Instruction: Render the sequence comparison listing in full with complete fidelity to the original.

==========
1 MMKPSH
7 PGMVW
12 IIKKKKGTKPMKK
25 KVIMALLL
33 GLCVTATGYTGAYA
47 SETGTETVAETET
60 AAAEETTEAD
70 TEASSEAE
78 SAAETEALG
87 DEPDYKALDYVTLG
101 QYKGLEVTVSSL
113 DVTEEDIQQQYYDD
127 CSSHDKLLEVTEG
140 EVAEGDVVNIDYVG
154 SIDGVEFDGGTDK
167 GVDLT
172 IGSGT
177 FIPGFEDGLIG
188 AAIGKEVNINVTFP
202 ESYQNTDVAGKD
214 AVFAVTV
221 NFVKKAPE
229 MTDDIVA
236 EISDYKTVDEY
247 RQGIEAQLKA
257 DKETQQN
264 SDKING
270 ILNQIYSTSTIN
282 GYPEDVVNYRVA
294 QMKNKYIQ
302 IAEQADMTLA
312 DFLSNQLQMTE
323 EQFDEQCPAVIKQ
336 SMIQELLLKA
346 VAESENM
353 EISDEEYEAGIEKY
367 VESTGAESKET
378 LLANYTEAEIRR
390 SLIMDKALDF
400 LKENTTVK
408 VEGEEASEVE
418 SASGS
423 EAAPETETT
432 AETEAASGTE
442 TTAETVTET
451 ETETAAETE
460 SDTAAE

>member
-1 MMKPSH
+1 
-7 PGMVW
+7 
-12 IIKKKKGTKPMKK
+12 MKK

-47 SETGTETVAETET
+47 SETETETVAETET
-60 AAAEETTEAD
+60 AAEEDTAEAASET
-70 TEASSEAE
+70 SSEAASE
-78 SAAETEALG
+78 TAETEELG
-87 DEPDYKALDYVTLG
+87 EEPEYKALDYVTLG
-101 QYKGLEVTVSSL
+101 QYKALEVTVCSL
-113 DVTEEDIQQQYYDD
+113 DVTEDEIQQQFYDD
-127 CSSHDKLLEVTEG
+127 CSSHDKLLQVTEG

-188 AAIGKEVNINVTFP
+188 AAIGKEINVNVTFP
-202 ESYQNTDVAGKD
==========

1 MMKPSH
7 PGMVW
12 IIKKKKGTKPMKK
25 KVIMALLL
33 GLCVTATGYTGAYA
47 SETGTETVAETET
60 AAAEETTEAD
70 TEASSEAE
78 SAAETEALG
87 DEPDYKALDYVTLG
101 QYKGLEVTVSSL
113 DVTEEDIQQQYYDD
127 CSSHDKLLEVTEG
140 EVAEGDVVNIDYVG
154 SIDGVEFDGGTDK
167 GVDLT
172 IGSGT
177 FIPGFEDGLIG
188 AAIGKEVNINVTFP
202 ESYQNTDVAGKD
214 AVFAVTV
221 NFVKKAPE
229 MTDDIVA
236 EISDYKTVDEY
247 RQGIEAQLKA
257 DKETQQN
264 SDKING
270 ILNQIYSTSTIN
282 GYPEDVVNYRVA
294 QMKNKYIQ
302 IAEQADMTLA
312 DFLSNQLQMTE
323 EQFDEQCPAVIKQ
336 SMIQELLLKA
346 VAESENM
353 EISDEEYEAGIEKY
367 VESTGAESKET
378 LLANYTEAEIRR
390 SLIMDKALDF
400 LKENTTVK
408 VEGEEASEVE
418 SASGS
423 EAAPETETT
432 AETEAASGTE
442 TTAETVTET
451 ETETAAETE
460 SDTAAE

>member
-1 MMKPSH
+1 
-7 PGMVW
+7 
-12 IIKKKKGTKPMKK
+12 MKK

-47 SETGTETVAETET
+47 SETETETVAETET
-60 AAAEETTEAD
+60 AAEEDTAEAASET
-70 TEASSEAE
+70 SSEAASE
-78 SAAETEALG
+78 TAETEELG
-87 DEPDYKALDYVTLG
+87 EEPEYKALDYVTLG
-101 QYKGLEVTVSSL
+101 QYKALEVTVCSL
-113 DVTEEDIQQQYYDD
+113 DVTEDEIQQQFYDD
-127 CSSHDKLLEVTEG
+127 CSSHDKLLQVTEG

-188 AAIGKEVNINVTFP
+188 AAIGKEINVNVTFP
-202 ESYQNTDVAGKD